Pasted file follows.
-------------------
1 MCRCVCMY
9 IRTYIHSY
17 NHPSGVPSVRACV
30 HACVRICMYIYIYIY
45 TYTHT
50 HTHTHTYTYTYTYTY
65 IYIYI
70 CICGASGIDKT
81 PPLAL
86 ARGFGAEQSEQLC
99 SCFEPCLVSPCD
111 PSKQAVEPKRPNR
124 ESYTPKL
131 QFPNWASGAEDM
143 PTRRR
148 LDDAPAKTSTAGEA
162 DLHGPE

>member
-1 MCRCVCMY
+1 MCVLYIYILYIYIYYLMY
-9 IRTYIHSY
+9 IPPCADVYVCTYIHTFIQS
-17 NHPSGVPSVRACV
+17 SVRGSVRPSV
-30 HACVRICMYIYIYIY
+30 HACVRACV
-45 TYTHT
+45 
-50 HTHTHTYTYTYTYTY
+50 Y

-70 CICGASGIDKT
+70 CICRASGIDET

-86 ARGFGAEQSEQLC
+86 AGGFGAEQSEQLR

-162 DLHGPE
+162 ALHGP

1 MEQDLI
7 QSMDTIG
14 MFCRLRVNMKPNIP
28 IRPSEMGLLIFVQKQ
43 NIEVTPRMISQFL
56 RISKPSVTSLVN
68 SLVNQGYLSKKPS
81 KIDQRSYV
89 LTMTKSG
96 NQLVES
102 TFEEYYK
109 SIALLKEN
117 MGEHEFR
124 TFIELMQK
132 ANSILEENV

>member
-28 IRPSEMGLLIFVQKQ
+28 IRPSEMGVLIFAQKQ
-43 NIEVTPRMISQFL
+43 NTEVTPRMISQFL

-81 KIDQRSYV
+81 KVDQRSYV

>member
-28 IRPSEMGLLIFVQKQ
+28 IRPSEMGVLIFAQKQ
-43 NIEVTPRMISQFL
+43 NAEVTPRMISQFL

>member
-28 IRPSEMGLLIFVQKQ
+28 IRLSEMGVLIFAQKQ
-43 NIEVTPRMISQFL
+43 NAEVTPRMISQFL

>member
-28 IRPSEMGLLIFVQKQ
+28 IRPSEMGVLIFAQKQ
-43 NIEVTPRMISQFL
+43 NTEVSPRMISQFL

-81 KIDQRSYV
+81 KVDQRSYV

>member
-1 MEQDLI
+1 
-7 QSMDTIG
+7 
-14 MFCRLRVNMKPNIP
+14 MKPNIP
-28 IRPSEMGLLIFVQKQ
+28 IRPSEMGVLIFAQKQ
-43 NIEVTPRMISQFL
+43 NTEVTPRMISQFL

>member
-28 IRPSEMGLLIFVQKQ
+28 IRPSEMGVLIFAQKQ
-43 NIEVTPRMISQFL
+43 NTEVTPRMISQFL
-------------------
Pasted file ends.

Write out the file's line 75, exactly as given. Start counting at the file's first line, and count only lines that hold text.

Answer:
+81 KVDQRSYV